Well, 2014 is over and 2015 is here. It’s time for a new start and outlook on life right? Let’s see how these new year resolutions stay with us! As this year starts, I reflected on last year. It was quite a busy year for me. I am interested to see what 2015 has in store for me. A graduation with a master’s degree is one thing I do have to look forward to this year. It will be a lot of hard work, but I am almost there.
2014 ended in an interesting way for me. December was honestly a very hard and trying month for me. There were a lot of tears, questionings and frustrations. A lot of wanting to throw in the towel. A lot of sitting in church and saying, “Okay big guy…As always, I need help. What is your plan for me? I am really struggling with this right now and need your guidance.” A lot of reading comforting and assuring bible passages. As we neared Christmas vacation, I started experiencing some health issues. I was so run down and got some lightheadness here and there. The lightheadness freaked me out as I felt like I could faint every time it hit me and had to hold onto something or sit down until it went away. I even started teaching with the door open so that if I did faint, the principal would see it. This lightheadness and fatigue didn’t stop and would occur on a daily basis and very frequently right before Christmas break. One thing led to another and I got myself an appointment with the family doctor on New Year’s Eve. I go in and we discuss my symptoms. She comes out and asks what my lightheadness feels like and how I come out of it. I had a hard time describing it, so she started going through scenarios on what it could feel like and I agreed every time she said something that happens to me. About five-ten minutes into the appointment she starts asking me if I worry a lot. I said, “Uhh yes. I will admit to that. I am a big worrier.” Then she says, “And I know you have been all your life.” Yes, she has known me all my life. It’s a small community and she is a family friend. At that point, I knew where she was going with it. She then asked me when this all started. I told her right after grad school finals. She nodded and said something around the lines of, “Let’s have a chat about this.” We talked further into what was going on when the symptoms started. She then explained what an anxiety attack feels like. As she talked some dread filled me. My “spells” felt exactly like what she was talking about. I was in denial. It couldn’t be what she was talking about. I study anxiety issues in children and know the symptoms of it. I was so oblivious to my own symptoms. I knew she could read my face as she talked. She was very comforting and assuring and even explained how she has the same exact thing happen to her. After I finally accepted that this could be my issue and agreed to trying something to help with it if there was nothing else wrong with me, she moved on with the exam to see if it could be anything else and ordered some blood tests. Before the exam, I got the idea that it was pointless to continue. She already knew the real issue. Sure, she’s the doc. Of course she knew. I walked out of the office thinking, “Shit…did I really just go get an exam just to be told that I am having anxiety problems?” Then I made my way to the lab. I have a needle phobia, so I knew this would be an issue for me. The lady doing the lab starts and takes much more blood than I would have thought she would have. Yup, I was pretty much squirming in my seat and gripping onto the armrest as she took each tube of blood from me. I survived it and didn’t pass out like I would have thought I was going to. Just had to remind myself, “Don’t look…do not look.” No big deal. I am a big girl and was still dazed by the news I had been given.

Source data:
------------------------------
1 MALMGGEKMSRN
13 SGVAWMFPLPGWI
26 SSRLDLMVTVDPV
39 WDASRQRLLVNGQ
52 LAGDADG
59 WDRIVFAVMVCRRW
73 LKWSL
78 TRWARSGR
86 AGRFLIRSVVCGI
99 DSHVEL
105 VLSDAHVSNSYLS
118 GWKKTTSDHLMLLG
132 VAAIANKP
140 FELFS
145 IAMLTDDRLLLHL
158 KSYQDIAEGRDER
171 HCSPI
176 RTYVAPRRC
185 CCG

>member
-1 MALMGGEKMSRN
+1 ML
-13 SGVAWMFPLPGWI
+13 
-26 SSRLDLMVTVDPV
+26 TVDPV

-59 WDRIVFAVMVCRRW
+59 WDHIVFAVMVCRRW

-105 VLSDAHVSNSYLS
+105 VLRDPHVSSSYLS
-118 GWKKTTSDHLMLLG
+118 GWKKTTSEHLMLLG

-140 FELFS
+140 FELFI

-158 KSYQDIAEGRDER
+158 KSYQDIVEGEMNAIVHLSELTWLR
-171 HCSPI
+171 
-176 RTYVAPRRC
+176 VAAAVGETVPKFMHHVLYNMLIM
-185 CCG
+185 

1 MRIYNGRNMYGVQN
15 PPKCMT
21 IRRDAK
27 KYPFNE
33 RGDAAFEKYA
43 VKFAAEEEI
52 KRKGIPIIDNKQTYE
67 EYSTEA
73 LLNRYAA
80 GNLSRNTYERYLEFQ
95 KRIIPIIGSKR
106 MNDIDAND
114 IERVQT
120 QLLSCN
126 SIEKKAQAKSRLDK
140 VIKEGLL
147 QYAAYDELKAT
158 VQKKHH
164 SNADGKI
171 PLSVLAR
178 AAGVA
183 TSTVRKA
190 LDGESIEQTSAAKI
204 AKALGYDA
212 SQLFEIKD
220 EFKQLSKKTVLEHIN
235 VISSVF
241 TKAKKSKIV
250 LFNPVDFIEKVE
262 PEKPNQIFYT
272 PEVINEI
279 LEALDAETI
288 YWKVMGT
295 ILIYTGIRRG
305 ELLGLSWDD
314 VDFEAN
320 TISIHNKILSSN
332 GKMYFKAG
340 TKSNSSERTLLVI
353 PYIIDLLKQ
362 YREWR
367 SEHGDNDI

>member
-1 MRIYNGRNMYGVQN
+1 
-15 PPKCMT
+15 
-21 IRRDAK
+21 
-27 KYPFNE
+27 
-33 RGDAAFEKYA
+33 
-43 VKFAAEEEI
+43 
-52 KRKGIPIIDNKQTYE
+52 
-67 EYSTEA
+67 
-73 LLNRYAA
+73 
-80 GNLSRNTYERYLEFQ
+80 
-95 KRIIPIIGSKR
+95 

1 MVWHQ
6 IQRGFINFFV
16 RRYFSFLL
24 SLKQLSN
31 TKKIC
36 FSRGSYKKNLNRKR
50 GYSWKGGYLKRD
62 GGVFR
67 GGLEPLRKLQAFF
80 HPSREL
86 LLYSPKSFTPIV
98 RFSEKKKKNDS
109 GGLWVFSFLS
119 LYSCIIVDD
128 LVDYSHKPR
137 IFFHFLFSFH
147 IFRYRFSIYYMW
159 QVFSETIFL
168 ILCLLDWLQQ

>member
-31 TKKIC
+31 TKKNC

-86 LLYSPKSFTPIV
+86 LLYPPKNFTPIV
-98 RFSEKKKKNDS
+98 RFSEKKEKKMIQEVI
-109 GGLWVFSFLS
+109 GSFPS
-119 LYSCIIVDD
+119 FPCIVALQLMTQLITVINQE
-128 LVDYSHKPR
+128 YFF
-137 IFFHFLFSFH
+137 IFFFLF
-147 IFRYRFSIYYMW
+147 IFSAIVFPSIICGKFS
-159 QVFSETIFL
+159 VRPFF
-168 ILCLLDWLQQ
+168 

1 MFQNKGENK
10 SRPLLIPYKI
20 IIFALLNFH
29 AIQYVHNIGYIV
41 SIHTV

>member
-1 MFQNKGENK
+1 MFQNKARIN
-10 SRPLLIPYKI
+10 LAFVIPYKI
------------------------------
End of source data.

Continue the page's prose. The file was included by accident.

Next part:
Later on that day, the doctor calls me back and tells me the results of the main blood test. She was right. Nothing was wrong. I should be happy about that. But, I still had a pit in my stomach as she told me that after the other results come in she would prescribe me with something to help with my anxiety. I was still in denial as I hung up the phone. My sister and I had a long talk about it because she knew I was feeling like a little bit of a failure for this. I mean I can’t deal with my own stress and emotions? I was always fine before. Why now? Why is it so bad now? After the talk, I ended up accepting it. Just like the doctor pointed out to me, I am in a very trying time of my life right now. I am surviving a full time job that is very difficult and doing graduate school at the same time. I have a lot of demands placed on me. This break down was bound to happen. I do have to give her kudos. She did very well approaching the topic in a motherly manner and not making me feel bad for it. She even openly told me about her when not many other doctors would do that. If I wasn’t in such denial when I walked out, I probably would have thanked her for figuring out what was wrong with me. So, we will see where it goes from here. I know what issues I have and am given a solution to it. I should be grateful for the health I have been given. I could have gotten a much worse diagnosis. But I suppose that any diagnosis comes with a bit of shock.
Yes, this entry may be a bit melancholy, but it’s what I have on my head right now. Life is never easy and the twenties decade is probably one of the most trying times as one figures out what they are called to do with their life. So, let’s see where 2015 takes us. Hopefully it will be a year filled with much excitement, health and happiness for us. Happy 2015!